Back in May, 7 On Your Side started following two homeowners going through the program. A decision has been made on one applicant, while the other remains in limbo.
Myra Garces has lived in her home in Hercules for more than 20 years. She's found the whole application process nerve-wracking.
"Did I lose my home? Did I not lose my home? I had to come up with a plan A, a plan B, a plan C," says Garces.
Gary Robinson has a job developing low income housing for those in need. Now the father of two finds himself trying to save his own home in Antioch.
"The economy's bad. You don't know schooling. You're thinking about how fast will I have to move. So it's frustrating," says Robinson.
Both applied for President Obama's Making Home Affordable program last spring. Both had already previously been denied a loan modification. Robinson had also begun receiving calls from his loan servicer.
"I was getting harassed because I ran a payment or two behind trying to get the modification process started," says Robinson.
Chase Bank gave him a trial modification, which most people accepted into the Obama program, get. The bank reduced his monthly mortgage from $4,800 a month down to $2,000.
Garces also received a trial modification. OneWest Bank, which took over IndyMac, reduced her monthly mortgage from $1,950 down to $1,230.
In all the treasury department says 487,000 homeowners have received trial modifications, but RealtyTrac, which helps people buy and sell distressed homes, tells 7 On Your Side nearly four times as many, or 1.9 million, are currently in foreclosure.
"Looking at the numbers, it's only a small percentage of eligible homeowners who are actually receiving assistance," says Kevin Stein, from the CA Reinvestment Coalition.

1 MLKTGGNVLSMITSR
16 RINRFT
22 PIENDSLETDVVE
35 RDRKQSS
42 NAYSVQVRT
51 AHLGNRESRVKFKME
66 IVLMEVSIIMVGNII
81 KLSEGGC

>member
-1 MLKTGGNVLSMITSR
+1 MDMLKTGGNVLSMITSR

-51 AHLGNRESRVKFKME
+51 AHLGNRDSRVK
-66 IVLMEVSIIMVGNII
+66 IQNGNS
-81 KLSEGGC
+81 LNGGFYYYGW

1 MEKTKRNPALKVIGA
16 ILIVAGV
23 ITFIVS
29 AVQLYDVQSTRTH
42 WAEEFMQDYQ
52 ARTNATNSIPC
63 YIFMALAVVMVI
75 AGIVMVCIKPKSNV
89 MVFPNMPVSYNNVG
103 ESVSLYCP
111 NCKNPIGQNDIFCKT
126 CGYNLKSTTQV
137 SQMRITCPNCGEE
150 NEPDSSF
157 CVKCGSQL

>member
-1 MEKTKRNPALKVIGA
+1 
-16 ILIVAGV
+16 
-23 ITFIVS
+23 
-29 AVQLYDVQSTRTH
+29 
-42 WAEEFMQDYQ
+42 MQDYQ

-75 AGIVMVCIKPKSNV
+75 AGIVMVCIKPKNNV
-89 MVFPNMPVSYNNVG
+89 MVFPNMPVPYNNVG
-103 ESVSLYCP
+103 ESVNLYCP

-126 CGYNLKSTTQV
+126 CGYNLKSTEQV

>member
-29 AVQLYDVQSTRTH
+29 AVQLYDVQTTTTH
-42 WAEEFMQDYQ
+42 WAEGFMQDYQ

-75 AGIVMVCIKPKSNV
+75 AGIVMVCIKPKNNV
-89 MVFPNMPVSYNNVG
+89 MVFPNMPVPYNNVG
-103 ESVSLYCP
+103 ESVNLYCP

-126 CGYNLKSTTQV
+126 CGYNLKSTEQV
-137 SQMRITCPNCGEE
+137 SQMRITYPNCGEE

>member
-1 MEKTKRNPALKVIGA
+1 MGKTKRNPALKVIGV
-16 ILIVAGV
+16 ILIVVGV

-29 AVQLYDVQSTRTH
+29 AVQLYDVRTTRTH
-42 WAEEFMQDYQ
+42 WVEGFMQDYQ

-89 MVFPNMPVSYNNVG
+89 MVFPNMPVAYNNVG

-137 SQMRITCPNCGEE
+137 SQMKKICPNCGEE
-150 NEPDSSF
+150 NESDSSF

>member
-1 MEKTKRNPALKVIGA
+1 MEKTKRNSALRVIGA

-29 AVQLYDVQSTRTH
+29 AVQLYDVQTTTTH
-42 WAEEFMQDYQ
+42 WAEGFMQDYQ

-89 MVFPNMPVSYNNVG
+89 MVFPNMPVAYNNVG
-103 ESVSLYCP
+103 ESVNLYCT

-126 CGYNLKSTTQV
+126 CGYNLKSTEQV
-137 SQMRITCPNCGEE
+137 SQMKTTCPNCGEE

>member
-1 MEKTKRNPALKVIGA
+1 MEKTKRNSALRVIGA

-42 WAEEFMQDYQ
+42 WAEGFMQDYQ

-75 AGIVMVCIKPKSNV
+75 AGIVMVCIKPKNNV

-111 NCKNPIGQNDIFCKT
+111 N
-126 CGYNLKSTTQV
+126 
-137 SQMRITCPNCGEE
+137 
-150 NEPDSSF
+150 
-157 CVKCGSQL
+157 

Stein thinks Obama's voluntary program needs to have more teeth in it.
"To get serious in addressing the foreclosure crisis, we need policies that require servicers to change loan terms and do that for a long term," says Stein.
The Obama administration says the latest numbers are proof its program is working. Robinson's trial modification is now in its fourth month, but he's still waiting to hear if it'll be made permanent.
"Like I said, you have to think the worst," says Robinson.
Garces got the good news from her servicer just last week. There will be a permanent home loan modification.
"This has been such a long and arduous, painful journey. To finally have this as the final outcome, it was really worth it," says Garces.
The new agreement she signed gives her a 34 year loan at 2 percent interest for the first five years. It caps out at 4.875 percent in years 8 through 34.
"I just remembered, having this epiphany, and I had this conversation with myself, 'Myra, why are you scared? You've always been a fighter. Don't give up now," says Garces.
To find out which lenders are likely to modify your loan, check out the links below.